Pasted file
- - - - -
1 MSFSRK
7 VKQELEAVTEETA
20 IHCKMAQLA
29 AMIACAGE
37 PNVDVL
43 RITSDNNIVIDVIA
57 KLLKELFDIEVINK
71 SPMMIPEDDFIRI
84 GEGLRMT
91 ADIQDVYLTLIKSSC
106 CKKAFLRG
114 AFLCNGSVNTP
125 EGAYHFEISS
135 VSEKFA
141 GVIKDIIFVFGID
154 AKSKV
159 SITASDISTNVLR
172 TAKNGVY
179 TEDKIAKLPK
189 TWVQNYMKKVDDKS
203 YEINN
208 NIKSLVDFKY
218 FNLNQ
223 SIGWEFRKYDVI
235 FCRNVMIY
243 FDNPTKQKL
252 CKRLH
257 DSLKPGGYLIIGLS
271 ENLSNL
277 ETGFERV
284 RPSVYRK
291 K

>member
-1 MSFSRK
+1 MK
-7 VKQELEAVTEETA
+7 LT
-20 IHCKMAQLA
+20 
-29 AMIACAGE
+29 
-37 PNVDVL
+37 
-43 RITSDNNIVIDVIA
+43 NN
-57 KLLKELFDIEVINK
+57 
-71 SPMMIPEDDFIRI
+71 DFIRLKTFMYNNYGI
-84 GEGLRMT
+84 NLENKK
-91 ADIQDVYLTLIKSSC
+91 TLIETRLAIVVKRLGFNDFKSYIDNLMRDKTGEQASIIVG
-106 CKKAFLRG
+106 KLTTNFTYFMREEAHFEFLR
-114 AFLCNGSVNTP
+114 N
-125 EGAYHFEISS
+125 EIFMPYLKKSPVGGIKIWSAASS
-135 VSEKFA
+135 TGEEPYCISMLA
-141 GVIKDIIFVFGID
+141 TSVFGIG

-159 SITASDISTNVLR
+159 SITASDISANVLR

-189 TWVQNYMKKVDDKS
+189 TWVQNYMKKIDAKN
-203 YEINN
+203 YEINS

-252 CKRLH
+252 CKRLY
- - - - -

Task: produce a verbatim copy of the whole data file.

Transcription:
1 MSFSRK
7 VKQELEAVTEETA
20 IHCKMAQLA
29 AMIACAGE
37 PNVDVL
43 RITSDNNIVIDVIA
57 KLLKELFDIEVINK
71 SPMMIPEDDFIRI
84 GEGLRMT
91 ADIQDVYLTLIKSSC
106 CKKAFLRG
114 AFLCNGSVNTP
125 EGAYHFEISS
135 VSEKFA
141 GVIKDIIFVFGID
154 AKSKV
159 SITASDISTNVLR
172 TAKNGVY
179 TEDKIAKLPK
189 TWVQNYMKKVDDKS
203 YEINN
208 NIKSLVDFKY
218 FNLNQ
223 SIGWEFRKYDVI
235 FCRNVMIY
243 FDNPTKQKL
252 CKRLH
257 DSLKPGGYLIIGLS
271 ENLSNL
277 ETGFERV
284 RPSVYRK
291 K

>member
-1 MSFSRK
+1 MK
-7 VKQELEAVTEETA
+7 LT
-20 IHCKMAQLA
+20 
-29 AMIACAGE
+29 
-37 PNVDVL
+37 
-43 RITSDNNIVIDVIA
+43 NN
-57 KLLKELFDIEVINK
+57 
-71 SPMMIPEDDFIRI
+71 DFIRLKTFMYNNYGI
-84 GEGLRMT
+84 NLENKK
-91 ADIQDVYLTLIKSSC
+91 TLIETRLAIVVKRLGFNDFKSYIDNLMRDKTGEQASIIVG
-106 CKKAFLRG
+106 KLTTNFTYFMREEAHFEFLR
-114 AFLCNGSVNTP
+114 N
-125 EGAYHFEISS
+125 EIFMPYLKKSPVGGIKIWSAASS
-135 VSEKFA
+135 TGEEPYCISMLA
-141 GVIKDIIFVFGID
+141 TSVFGIG

-159 SITASDISTNVLR
+159 SITASDISANVLR

-189 TWVQNYMKKVDDKS
+189 TWVQNYMKKIDAKN
-203 YEINN
+203 YEINS

-252 CKRLH
+252 CKRLY